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Health Canada approves Johnson & Johnson COVID-19 vaccine, Pfizer shipments ramping up

Last Updated Mar 5, 2021 at 2:41 pm EDT

Canada has added a fourth vaccine to its fight against COVID-19.

Health Canada has officially approved the single-dose Johnson & Johnson vaccine as health experts remain eager for a one-and-done option to help speed vaccination.

The move marks another significant step since the J&J vaccine only requires one dose, while the three other approved vaccines require two.

One of the shots is 85 percent protective against the most severe COVID-19 illness, according to a massive study that spanned three continents.


RELATED: Ontario vaccine timeline – Residents over 60, school staff eligible for shots in Phase 2


This vaccine does not require extremely cold storage facilities.

Canada has pre-purchased 10 million doses of the J&J vaccine, with options to buy another 28 million.

Joelle Paquette, the Director General for vaccines at Public Services and Procurement Canada, says the 10 million doses are to arrive by September.

However, it’s not expected that any will arrive in Canada until at least April.

In the U.S., the shot has shown 72 percent effectiveness at preventing the virus and was found to be 86 percent effective at preventing severe illness and death from COVID-19, according to data submitted to the Food and Drug Administration (FDA).

Moderna and Pfizer-BioNTech’s vaccines which require two doses are 95 percent effective.

Meanwhile, Prime Minister Justin Trudeau also said Canada will get 1.5 million more doses of Pfizer-BioNTech’s COVID-19 vaccine delivered this month, and another two million doses that were set to arrive in the summer will now come in April and May.

“We are expecting far more doses by September than there are Canadians, even given that we’re only talking about doses from four different approved companies right now,” Trudeau said Friday.

“We have reasons to be optimistic.”

 

The news from Pfizer that it will speed up deliveries comes after a marked delay in the national vaccination effort in January and February when the company decided to upgrade production lines at a major factory in Belgium.

“We’re going to be able to move things forward,” Trudeau told reporters Friday. “But at the same time, we also know that these are global supply chains that are being set up and there’s always a possibility for disruptions.”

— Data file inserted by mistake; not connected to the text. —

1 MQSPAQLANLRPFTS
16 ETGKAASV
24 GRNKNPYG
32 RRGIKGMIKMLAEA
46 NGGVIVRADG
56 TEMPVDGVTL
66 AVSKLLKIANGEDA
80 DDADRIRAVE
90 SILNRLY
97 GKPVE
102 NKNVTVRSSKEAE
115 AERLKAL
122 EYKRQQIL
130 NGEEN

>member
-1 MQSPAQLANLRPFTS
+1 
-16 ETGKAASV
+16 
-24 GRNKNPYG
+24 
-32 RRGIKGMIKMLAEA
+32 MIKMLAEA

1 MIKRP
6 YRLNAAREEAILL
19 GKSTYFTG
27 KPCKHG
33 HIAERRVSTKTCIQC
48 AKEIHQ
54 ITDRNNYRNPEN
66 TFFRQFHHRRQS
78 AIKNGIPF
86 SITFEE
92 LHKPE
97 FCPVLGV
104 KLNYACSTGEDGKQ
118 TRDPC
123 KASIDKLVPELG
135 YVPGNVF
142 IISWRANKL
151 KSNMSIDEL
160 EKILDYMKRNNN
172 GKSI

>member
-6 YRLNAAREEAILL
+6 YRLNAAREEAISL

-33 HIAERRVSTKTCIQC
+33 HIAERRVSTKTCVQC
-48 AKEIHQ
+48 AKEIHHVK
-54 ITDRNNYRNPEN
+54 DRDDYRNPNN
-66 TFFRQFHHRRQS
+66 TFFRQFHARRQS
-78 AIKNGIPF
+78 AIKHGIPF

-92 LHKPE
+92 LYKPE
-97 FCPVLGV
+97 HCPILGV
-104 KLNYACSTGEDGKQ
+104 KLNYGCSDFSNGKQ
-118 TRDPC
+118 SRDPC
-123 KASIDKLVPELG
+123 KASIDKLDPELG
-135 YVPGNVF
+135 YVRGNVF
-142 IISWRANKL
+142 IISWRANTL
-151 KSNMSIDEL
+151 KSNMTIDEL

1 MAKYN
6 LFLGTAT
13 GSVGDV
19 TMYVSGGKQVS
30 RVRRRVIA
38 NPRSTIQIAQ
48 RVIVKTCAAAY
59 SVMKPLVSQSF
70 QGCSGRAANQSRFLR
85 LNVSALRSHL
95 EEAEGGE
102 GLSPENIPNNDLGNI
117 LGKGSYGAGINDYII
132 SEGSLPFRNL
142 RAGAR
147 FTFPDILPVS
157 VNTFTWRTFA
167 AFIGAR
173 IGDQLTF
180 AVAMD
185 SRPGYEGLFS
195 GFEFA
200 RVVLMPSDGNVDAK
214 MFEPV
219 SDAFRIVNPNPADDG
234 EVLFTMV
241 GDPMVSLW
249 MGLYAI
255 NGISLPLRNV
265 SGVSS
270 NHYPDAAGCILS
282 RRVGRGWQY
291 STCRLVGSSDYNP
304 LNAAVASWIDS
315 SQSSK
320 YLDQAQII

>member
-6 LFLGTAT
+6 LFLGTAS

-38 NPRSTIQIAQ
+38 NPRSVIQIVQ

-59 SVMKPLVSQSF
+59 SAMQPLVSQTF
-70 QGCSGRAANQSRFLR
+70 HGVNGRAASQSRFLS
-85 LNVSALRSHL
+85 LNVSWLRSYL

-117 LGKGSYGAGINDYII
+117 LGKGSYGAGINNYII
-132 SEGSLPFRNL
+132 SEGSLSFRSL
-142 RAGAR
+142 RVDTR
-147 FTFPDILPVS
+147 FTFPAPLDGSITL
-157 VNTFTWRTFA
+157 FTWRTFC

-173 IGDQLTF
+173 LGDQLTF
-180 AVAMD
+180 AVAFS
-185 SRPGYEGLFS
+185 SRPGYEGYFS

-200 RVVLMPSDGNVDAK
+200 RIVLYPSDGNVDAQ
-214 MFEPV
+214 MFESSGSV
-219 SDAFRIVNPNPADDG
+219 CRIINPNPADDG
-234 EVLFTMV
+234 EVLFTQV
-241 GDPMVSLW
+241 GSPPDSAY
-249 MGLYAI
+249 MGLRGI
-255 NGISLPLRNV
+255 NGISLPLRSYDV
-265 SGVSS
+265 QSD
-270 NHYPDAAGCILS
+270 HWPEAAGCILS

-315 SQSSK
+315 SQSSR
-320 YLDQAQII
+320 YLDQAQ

Although weaker in terms of clinical trials and percentages, Johnson & Johnson’s protection is “not the weaker vaccine,” Dr. Anthony Fauci, White House Chief Medical Advisor, said last week.

Health Canada’s chief medical adviser, Dr. Supriya Sharma says Canadians can also be confident in recent decisions to stretch out the interval between the first and second doses of vaccine to allow more people to get their first shot.

“Definitely the messaging would be simpler if we had one set of data and we had one message and it never changed but that’s not what science does,” she said.

“We want to make sure that we have all that information, we apply it properly, and we make those decisions.”

Sharma also says having options for the general public to choose from will significantly help in the country’s efforts to ramp up vaccination rollout.

“If you get vaccinated by any of the four vaccines, your chance of COVID-19 is greatly reduced.”

The Johnson & Johnson vaccine can be stored and transported at refrigerated temperatures for at least three months, facilitating distribution across the country.

The head of Ontario’s vaccine rollout is calling Health Canada’s approval of the J&J vaccine “the icing on the cake.”

Retired Gen. Rick Hillier says the single-dose vaccine is ideal for reaching people who are harder to book for a second appointment.

“The important farmworkers, many of whom are migrant, who guarantee our food supply and on the other hand, perhaps the homeless who you can get to once but perhaps not the second time. It is easy to store and ship,” said Hillier.

A top infectious disease expert in Ontario had recently expressed a lot of optimism about the potential of the Johnson and Johnson vaccine being approved in Canada.

Doctor Isaac Bogoch said the shot could be a game-changer in our vaccination efforts.

“It requires just conventional refrigeration and it’s a one-and-done shot,” Bogoch said. “Imagine how fast and how much easier you could vaccinate a population if you didn’t have to bring people back for a second dose. That’s a big deal.”

There remains only one more vaccine currently under review by Health Canada, called Novavax, and Sharma said a decision on whether it can be used in Canada is weeks or maybe even months away.


With files from the Canadian Press

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